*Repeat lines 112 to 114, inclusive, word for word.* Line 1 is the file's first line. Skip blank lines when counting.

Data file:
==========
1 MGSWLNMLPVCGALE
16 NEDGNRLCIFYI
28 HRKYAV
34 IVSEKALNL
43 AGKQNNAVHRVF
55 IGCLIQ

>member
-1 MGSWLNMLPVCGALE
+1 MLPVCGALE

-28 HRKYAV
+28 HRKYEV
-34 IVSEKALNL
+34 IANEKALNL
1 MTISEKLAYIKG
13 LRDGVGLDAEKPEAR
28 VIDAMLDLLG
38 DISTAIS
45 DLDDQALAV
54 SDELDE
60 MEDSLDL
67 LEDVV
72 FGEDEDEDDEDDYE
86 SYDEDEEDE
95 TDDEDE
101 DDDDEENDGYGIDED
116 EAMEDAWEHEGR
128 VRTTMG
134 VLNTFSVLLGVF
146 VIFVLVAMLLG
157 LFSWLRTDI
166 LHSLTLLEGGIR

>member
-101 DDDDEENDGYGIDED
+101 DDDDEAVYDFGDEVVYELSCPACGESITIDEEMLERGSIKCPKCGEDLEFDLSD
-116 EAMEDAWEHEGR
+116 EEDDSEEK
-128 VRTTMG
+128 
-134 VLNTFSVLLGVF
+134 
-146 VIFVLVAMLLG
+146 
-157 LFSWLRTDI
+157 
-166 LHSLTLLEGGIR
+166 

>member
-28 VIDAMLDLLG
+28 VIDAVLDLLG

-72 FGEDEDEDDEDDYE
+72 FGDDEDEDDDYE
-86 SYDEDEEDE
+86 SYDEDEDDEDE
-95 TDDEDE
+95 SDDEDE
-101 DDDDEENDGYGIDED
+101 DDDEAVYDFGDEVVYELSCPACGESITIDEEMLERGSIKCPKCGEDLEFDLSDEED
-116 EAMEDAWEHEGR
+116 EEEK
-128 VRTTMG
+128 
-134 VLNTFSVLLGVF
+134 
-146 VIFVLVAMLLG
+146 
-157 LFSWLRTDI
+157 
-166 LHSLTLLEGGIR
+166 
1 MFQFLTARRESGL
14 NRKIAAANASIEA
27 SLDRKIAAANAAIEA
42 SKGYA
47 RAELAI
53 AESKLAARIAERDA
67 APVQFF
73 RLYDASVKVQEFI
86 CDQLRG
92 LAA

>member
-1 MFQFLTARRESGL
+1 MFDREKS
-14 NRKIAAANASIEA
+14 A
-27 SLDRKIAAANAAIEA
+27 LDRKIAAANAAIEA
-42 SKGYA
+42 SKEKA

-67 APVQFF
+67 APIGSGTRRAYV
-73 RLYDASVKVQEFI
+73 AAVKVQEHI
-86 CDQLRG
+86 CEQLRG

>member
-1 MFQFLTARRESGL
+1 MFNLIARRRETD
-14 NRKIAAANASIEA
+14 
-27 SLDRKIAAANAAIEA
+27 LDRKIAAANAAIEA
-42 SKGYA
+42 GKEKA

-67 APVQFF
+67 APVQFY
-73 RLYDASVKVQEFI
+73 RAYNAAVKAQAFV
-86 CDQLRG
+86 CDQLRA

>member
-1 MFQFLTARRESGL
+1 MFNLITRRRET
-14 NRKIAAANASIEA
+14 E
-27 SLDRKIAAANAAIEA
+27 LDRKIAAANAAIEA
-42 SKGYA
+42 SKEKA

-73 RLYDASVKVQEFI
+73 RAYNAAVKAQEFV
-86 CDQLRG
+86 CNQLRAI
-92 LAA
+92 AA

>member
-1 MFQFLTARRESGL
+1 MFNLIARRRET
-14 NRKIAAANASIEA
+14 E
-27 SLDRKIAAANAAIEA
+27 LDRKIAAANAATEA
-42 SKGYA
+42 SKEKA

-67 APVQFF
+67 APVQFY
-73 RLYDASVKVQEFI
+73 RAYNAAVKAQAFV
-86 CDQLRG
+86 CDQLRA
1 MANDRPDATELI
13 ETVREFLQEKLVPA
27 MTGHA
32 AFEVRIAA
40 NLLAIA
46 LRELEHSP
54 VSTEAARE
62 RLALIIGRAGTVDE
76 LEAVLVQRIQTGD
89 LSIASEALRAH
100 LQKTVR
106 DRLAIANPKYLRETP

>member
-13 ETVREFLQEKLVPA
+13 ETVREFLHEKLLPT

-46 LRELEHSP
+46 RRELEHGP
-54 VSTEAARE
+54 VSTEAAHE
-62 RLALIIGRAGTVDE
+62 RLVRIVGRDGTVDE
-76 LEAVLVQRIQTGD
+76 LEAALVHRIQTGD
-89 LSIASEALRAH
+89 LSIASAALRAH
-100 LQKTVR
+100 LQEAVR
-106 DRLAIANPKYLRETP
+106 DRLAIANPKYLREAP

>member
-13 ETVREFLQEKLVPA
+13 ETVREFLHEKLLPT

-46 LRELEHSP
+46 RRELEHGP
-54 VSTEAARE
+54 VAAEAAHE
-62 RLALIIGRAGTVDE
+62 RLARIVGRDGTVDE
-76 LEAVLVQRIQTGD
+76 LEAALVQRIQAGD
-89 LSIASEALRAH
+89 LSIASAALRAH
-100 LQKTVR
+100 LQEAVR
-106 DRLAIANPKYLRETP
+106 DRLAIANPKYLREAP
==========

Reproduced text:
+1 MFNLITRRRET
-14 NRKIAAANASIEA
+14 E